As the German government got closer to a decision on who it will back to take over Opel, the bidders for the car maker were told by Economy Minister Karl-Theodor zu Guttenberg that they must significantly improve their offers.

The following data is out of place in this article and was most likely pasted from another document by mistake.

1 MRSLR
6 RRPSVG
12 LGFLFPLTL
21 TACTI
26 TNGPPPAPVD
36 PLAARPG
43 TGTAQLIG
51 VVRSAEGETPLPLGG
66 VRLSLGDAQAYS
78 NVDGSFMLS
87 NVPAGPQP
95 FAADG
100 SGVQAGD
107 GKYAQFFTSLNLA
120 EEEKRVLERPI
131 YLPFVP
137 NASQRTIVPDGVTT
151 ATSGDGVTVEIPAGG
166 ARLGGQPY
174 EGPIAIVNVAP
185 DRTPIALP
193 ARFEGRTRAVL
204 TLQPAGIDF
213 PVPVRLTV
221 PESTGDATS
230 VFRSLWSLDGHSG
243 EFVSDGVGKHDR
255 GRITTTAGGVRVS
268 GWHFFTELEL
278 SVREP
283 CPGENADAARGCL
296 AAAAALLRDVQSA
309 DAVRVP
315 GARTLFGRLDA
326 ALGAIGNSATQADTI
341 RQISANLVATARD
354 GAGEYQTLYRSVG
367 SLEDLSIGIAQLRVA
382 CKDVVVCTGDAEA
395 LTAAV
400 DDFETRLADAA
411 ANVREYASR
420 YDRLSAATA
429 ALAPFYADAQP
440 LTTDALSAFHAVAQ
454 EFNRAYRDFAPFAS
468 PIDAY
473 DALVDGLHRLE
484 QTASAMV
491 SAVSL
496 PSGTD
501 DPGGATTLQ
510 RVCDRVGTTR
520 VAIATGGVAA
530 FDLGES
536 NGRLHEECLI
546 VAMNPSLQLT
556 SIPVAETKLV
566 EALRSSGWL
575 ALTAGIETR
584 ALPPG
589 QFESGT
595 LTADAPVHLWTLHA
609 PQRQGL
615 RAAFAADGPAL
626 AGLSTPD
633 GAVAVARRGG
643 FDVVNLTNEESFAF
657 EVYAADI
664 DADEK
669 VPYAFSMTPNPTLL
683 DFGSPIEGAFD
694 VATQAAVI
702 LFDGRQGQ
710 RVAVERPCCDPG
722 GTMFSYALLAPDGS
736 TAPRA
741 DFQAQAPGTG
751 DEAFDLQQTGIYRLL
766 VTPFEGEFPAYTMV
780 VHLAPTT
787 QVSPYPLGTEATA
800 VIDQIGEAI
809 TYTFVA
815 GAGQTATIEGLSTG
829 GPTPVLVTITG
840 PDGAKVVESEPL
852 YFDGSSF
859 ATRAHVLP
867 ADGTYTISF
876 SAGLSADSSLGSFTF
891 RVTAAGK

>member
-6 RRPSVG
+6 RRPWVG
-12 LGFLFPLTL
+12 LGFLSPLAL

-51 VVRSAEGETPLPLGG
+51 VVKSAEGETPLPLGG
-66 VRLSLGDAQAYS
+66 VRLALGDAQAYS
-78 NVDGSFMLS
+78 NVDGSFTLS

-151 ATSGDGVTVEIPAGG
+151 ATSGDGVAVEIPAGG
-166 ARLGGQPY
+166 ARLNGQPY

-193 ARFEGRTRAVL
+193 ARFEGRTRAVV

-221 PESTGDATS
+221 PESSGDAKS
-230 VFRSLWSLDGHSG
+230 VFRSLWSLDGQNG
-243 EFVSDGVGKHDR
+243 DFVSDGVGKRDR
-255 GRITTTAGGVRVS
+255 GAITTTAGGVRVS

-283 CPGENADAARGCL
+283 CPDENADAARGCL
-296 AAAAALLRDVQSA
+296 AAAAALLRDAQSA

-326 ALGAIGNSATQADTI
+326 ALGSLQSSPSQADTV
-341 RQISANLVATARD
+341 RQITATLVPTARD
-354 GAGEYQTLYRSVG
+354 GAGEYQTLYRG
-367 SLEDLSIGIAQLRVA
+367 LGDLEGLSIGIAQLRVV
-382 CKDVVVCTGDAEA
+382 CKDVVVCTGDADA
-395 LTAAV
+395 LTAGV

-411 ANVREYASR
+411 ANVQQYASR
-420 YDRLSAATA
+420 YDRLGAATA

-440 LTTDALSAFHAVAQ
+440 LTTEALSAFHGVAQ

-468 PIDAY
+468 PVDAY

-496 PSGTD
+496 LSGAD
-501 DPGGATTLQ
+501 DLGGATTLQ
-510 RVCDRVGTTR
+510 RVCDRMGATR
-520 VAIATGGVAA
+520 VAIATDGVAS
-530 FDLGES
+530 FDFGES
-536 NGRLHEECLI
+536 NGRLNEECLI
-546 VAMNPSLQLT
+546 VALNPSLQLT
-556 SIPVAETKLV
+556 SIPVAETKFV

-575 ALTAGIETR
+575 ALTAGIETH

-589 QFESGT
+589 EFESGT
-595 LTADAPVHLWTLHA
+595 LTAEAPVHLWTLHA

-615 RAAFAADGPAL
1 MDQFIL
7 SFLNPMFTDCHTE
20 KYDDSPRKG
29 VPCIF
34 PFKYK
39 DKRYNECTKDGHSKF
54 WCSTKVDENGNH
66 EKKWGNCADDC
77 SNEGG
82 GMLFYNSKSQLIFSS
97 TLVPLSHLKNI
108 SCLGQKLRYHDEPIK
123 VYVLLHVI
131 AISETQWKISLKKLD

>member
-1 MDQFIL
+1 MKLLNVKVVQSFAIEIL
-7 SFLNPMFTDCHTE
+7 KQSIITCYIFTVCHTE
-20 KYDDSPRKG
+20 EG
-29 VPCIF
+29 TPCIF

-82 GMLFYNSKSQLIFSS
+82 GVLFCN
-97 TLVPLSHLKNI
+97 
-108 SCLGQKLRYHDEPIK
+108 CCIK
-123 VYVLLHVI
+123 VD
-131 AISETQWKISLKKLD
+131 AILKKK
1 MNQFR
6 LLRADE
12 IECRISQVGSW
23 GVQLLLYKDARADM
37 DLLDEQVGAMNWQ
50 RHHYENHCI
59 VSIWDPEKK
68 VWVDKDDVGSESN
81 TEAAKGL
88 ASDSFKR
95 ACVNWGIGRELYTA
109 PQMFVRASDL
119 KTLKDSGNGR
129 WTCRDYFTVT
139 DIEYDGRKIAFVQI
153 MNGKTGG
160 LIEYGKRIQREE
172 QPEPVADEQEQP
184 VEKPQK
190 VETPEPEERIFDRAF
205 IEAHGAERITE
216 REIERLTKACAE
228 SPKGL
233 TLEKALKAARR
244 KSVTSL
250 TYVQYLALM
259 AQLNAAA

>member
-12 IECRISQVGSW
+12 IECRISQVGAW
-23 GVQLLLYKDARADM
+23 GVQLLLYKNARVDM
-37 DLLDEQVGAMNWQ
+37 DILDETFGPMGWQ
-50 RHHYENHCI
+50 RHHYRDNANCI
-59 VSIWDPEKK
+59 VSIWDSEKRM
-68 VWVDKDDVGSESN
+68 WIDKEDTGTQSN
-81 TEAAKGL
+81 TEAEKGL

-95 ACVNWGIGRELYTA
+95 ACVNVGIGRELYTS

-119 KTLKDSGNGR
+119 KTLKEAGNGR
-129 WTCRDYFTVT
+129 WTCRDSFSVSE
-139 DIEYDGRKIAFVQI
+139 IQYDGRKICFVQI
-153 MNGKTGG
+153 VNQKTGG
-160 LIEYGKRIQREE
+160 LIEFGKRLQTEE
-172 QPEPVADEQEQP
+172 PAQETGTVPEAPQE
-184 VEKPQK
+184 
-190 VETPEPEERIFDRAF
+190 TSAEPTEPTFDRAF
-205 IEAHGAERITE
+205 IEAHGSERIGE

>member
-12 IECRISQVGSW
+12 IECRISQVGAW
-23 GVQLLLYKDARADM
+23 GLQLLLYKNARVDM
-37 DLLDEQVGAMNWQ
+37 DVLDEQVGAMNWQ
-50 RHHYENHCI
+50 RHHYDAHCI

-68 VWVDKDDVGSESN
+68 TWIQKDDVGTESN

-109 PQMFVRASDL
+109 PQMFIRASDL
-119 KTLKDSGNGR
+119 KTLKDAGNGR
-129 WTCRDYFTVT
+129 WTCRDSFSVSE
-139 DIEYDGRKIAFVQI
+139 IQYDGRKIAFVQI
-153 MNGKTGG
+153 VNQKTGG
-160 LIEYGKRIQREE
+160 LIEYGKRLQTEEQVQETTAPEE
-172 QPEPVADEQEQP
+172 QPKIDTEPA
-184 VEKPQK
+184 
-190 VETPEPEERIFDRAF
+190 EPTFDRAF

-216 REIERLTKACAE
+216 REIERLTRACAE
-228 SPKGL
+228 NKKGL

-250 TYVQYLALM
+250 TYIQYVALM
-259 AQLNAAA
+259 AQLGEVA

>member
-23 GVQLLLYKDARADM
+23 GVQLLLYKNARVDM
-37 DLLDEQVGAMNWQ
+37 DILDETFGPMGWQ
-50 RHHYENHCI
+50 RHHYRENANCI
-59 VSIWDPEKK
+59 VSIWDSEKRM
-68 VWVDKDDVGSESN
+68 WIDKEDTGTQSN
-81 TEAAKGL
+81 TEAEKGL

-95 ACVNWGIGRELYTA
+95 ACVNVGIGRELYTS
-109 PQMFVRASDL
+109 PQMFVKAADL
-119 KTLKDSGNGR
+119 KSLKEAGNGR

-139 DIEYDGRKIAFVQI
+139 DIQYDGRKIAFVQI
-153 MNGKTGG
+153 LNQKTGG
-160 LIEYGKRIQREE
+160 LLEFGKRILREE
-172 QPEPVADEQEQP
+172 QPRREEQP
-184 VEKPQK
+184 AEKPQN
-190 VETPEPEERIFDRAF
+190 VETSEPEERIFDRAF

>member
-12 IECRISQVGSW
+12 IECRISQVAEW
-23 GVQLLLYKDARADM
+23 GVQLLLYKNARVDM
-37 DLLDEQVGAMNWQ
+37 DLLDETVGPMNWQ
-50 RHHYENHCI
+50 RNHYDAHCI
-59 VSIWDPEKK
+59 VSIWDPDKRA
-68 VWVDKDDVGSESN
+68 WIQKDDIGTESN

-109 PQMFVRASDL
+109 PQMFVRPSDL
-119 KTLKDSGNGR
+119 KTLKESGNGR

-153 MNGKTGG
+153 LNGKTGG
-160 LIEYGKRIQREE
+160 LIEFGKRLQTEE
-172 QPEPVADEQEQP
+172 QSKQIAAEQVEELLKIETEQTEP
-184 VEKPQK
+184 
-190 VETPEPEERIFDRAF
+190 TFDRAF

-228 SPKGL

Finance Minister Peer Steinbrueck insisted no favourite has yet emerged: “The government hasn’t decided on any preferred bidder yet. It’s quite possible, though, that such a preferred bidder might emerge during our talks tonight. We have agreed within the government that we will study all offers fairly.” As well the bids from Italy’s Fiat, Canadian-Austrian parts maker Magna and Belgium-listed industrial holdings firm RHJ International, the German government meeting could also consider interest expressed by China’s Beijing Automotive Industry Holdings. And for the first time the British government has been heard from on the fate of Opel’s sister brand Vauxhall. Reportedly Business Secretary Peter Mandelson has spoken to senior GM executives to make clear “the UK’s commitment to all of Vauxhall’s plants” and has “not ruled out” financial help to save UK factories which employ 5,000 people.